The fort is a magnificent natural park. To the east lies the Missouri River and to the west lies a long ridge of wooded hills. The grounds are dotted here and there with fine shade trees. To the southwest of the new barracks are golf links and drilling grounds. North of the new barracks and south of the old barracks are the west end parade grounds used for drilling purposes and athletic events. The National Cemetery lies at the foot of the hills on the west. It is a beautiful place covered with blue grass and shade trees. Here many illustrious dead lie. The graves are orderly arranged and many have monuments showing who are buried there. The body of Gen. Henry Leavenworth was removed from Delhi, New York, to the cemetery on Memorial Day, 1902. A road leads northwest toward Kickapoo at the western terminus of which is found a hog ranch, cattle barns and chicken houses owned and operated by the government. A fine herd of purebred cattle is kept by the government.

Besides the west end parade grounds there is a tract east of headquarters and south of the disciplinary barracks used for drill purposes. The fort is laid off in the same manner as a city. Along the streets are located officers' residences. They are fine structures generally built for two apartments so that two officers and their families can occupy the same building. There is a large hospital facing the west end parade grounds on the east. The old barracks are on the north and the one to the south, consisting of a double row all built of brick. Just northwest of the electric depot is a magnificent Y. M. C. A. Building, the gift of Helen Gould. Standing far cut on the golf links is a radio station.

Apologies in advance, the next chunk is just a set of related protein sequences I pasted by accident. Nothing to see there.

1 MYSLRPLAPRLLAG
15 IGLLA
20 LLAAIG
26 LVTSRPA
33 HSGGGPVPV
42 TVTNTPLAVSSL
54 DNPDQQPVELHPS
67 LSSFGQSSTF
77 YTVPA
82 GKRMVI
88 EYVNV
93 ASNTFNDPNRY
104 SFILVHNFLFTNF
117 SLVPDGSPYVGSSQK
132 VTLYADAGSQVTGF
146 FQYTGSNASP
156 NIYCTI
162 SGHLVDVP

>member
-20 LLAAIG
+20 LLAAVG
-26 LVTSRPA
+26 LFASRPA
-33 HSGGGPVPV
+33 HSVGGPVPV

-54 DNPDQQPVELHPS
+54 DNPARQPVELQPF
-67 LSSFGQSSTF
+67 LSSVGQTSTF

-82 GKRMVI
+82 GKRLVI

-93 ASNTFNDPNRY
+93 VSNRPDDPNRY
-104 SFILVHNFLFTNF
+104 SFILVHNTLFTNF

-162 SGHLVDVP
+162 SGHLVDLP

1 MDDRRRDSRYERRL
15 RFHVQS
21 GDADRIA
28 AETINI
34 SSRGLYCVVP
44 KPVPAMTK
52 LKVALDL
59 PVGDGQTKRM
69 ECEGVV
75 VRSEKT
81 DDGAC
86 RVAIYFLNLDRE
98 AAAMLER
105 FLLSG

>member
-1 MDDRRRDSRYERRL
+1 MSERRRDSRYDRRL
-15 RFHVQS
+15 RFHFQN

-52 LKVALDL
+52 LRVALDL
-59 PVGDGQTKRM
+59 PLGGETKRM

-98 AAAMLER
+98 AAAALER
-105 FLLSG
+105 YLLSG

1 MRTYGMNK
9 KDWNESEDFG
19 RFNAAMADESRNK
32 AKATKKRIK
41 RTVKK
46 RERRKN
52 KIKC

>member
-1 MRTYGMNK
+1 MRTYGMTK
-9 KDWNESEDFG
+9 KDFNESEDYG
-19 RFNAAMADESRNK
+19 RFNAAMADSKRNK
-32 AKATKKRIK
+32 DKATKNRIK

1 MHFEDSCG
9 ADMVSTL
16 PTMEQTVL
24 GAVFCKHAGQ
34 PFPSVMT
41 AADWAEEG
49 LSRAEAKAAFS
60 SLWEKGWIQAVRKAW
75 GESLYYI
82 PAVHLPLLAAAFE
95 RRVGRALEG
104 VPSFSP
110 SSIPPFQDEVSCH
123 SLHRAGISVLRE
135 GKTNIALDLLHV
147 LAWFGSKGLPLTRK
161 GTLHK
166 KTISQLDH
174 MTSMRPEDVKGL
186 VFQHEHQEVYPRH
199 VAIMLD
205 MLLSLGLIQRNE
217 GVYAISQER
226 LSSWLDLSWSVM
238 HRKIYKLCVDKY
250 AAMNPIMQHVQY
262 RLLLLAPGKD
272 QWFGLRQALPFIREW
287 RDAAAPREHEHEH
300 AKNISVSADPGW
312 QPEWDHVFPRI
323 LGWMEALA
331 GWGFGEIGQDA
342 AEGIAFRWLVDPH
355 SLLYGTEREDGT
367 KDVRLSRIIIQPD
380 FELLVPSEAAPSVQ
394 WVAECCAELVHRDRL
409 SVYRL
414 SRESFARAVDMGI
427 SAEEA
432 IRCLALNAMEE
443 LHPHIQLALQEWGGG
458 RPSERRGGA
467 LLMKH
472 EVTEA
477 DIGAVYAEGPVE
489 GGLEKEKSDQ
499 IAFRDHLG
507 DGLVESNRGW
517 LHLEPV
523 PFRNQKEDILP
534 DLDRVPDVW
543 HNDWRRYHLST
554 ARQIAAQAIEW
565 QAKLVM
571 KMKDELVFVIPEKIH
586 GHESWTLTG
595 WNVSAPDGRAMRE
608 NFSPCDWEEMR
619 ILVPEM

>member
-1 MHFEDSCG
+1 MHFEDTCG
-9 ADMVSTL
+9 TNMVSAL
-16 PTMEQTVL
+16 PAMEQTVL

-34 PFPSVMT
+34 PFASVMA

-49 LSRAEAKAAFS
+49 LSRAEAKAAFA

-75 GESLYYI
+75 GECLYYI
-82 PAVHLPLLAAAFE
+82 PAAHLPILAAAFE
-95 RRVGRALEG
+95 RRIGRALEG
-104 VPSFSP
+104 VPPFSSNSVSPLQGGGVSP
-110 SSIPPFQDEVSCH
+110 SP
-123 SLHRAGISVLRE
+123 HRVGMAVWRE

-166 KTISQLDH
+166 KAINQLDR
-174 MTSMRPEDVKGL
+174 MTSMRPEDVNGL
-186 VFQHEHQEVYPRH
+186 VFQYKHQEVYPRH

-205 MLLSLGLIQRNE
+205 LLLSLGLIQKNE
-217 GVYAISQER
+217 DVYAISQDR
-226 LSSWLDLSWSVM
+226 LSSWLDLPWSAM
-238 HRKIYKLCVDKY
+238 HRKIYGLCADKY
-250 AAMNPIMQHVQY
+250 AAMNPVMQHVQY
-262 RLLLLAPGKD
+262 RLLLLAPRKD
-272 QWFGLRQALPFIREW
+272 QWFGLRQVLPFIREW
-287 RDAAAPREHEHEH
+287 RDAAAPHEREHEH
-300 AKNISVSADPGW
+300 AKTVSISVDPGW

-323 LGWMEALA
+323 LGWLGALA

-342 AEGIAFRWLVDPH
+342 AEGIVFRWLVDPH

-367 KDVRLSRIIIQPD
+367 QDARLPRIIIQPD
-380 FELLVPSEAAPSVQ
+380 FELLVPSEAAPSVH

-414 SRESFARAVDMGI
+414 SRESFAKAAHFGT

The first water works consisted of a six mule team and wagon driven to the edge of the river and there barrels were filled and distributed to the fort. In 1865 a pumping station was erected on the bank of the river about a quarter of a mile north of the bridge. Water was pumped from there to a large tank situated on Scott Avenue south of Pope Hall holding 21,000 gallons. From this water was hauled to the various places in wagons. Cisterns and wells were also used. In 1883 mains were laid from Leavenworth City and Ft. Leavenworth Water Co. and since then the water supply has been obtained from this source.